The process of teaching writing

Balance
Pre-writing,
writing
and post-writing activities

For pupils to make excellent progress teachers must finally balance pre-writing development activities, time for actual writing, and post-writing activities.

Download a PDF version of the teaching sequence diagram (print A3).

 

Quantity of writing, and the amount of time devoted to writing, makes a difference to pupil progress.  When students write more frequently, there is a 12 percentile jump in writing quality.  In addition, research has shown that these pupils also make a 14 percentile gain in reading comprehension.  Despite knowing that 'time for writing' makes a difference, it is unclear from research what is optimal for primary pupils.  One study suggests at least 30 minutes a day.

One way of increasing the amount of writing pupils undertake is to combine writing with other subjects, such as geography, science and history.  Using writing as a tool to facilitate learning can be very beneficial for both gaining subject knowledge and practising writing.

 

However, there is a note of caution.  If pupils spend all their time writing - they will gain confidence in writing and will tend to produce longer tests, but the sophistication and quality of their writing will only develop slowly.  Writing time is not the only factor to take into consideration!

Pre-writing activities (including planning, grammar activities, shared writing tasks, whole class discussions, direct teaching, drama, etc) are essential for introducing and teaching pupils new skills, and are essential for ensuring pupils produce writing of quality, e.g. good vocabulary, interesting content, logical sequencing, appropriate style.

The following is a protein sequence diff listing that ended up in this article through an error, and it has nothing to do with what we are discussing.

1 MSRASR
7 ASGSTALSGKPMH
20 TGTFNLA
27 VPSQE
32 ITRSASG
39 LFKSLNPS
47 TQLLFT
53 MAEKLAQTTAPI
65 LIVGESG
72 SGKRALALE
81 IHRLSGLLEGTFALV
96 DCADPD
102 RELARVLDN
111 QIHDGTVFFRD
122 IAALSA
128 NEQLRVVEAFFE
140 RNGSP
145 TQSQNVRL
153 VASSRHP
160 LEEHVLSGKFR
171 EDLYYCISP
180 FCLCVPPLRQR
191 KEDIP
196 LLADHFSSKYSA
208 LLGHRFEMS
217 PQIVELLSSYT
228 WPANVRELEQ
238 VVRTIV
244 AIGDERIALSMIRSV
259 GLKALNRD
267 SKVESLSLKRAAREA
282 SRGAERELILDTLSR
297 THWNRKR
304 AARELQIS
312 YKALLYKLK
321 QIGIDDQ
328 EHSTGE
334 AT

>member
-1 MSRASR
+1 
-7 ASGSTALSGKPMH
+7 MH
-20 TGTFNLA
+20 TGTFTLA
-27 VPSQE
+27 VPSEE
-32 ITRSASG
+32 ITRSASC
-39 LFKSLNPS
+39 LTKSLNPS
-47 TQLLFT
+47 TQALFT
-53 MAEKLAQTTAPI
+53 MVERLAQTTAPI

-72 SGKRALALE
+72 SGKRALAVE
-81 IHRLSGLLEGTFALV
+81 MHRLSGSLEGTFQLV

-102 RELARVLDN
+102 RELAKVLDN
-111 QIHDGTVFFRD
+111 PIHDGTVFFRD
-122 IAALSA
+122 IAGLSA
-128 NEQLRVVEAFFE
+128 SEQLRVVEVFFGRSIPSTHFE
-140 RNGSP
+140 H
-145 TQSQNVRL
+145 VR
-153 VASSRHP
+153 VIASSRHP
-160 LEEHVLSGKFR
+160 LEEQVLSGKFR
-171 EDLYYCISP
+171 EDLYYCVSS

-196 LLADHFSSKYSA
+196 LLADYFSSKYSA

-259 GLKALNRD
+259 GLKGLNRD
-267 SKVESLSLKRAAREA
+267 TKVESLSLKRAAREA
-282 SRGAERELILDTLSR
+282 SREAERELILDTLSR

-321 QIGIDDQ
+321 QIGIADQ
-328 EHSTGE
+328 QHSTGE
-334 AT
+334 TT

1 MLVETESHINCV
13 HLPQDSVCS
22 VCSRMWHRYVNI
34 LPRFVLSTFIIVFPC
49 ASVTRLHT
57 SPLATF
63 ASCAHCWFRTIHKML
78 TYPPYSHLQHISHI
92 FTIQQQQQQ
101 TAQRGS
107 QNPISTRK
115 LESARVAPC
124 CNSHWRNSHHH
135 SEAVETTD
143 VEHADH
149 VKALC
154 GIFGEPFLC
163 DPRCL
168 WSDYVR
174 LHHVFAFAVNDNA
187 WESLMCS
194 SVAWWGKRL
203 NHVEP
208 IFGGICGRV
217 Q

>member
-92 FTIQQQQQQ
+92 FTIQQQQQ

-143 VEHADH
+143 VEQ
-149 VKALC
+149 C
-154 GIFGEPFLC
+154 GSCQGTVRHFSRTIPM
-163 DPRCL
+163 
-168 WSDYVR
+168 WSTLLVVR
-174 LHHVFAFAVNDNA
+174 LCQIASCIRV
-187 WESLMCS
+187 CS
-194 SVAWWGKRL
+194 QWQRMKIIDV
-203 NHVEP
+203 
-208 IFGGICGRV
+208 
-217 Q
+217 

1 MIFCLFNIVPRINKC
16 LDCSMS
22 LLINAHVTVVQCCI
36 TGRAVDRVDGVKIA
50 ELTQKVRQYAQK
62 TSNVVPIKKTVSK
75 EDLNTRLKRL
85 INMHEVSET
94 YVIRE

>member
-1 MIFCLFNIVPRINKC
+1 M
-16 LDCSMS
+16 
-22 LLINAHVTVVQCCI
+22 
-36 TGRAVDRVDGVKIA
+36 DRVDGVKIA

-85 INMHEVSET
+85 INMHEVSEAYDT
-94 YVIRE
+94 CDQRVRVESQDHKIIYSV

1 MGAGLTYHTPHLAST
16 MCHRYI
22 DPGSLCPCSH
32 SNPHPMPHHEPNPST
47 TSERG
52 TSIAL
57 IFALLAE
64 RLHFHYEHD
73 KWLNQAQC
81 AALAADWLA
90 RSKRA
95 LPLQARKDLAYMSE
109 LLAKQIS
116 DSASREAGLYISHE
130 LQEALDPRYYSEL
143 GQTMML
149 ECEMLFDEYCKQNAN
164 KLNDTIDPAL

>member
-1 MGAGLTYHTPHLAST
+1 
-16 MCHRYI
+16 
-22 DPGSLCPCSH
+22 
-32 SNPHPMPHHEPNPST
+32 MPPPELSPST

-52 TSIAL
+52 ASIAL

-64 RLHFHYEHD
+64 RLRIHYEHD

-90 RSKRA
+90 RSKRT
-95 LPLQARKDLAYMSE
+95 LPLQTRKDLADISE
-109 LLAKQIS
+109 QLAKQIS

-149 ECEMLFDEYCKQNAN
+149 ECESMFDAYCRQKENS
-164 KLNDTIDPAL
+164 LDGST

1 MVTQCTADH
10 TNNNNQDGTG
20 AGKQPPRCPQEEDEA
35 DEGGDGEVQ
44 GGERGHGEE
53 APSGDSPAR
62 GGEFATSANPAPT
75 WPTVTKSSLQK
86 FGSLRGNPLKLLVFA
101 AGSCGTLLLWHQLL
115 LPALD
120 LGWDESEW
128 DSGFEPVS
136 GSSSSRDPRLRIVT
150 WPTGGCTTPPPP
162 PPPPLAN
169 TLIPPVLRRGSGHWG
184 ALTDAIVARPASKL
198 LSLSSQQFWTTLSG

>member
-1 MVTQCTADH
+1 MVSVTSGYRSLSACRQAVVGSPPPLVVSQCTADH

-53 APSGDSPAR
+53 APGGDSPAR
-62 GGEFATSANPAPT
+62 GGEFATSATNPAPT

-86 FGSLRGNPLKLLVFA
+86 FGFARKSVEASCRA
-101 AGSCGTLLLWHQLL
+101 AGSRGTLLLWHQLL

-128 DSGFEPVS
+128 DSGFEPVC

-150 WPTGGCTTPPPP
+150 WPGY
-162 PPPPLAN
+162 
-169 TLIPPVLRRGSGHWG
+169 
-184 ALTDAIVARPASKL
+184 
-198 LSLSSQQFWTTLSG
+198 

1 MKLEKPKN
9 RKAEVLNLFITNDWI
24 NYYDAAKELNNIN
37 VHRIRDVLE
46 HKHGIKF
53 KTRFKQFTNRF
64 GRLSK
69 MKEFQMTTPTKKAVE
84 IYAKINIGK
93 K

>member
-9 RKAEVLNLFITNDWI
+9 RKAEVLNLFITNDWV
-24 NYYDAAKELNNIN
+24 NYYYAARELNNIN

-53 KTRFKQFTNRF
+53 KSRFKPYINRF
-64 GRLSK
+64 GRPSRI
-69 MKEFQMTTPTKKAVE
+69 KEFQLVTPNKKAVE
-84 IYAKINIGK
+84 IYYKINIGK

Once pupils have completed their first attempt at a writing task, we as teachers can see exactly what they have understood and mastered.  This is a hinge point for learning.  We can provide expert guidance, perhaps through 1:1 conferencing, through written feedback in books or through direct teaching of the whole class to help address issues.  Teachers can look through their pupils' books to spot common problems and design post-writing lessons to help tackle these.

 

Post writing lessons can take many formats and are essential for ensuring learning is embedded.  Post-writing lessons also include time for pupils to revise and editing writing. We know that these are high impact strategies for pupils development of writing.  However, for revising to be successful pupils need to be taught how to be effective revisers.  They need to see lots of teacher modelling of revising writing and have resources to help them make improvements.  

What might this look like in practical terms?

Pre-writing, writing and post writing activities might all be part of a single lesson, particularly if the focus is at sentence level.  Equally, one or more lessons might be devoted to pre-writing, writing and post writing.  Generally speaking – aim for balance across a half term.  Ideally, each teaching sequence will have roughly equal time devoted to the three aspects - but don’t be a slave to the formula.  Use your professional judgement. Depending on the needs of the class and the writing being tackled, you may decide to prioritise one particular element of the writing process, e.g. a new genre of writing may require a heavier emphasis and more time on pre-writing sessions than writing or post-writing sessions.  By contrast, a genre that pupils are familiar with might have a greater focus on writing and post-writing activities. 

 

The pre-writing sessions are particularly important for lower ability pupils.  They need to see more WAGOLLS, need more time and support with vocabulary and benefit from support with planning. 

Download examples of teaching sequences that includes all three elements.

© 2023 Vicky Crane, ICTWAND.COM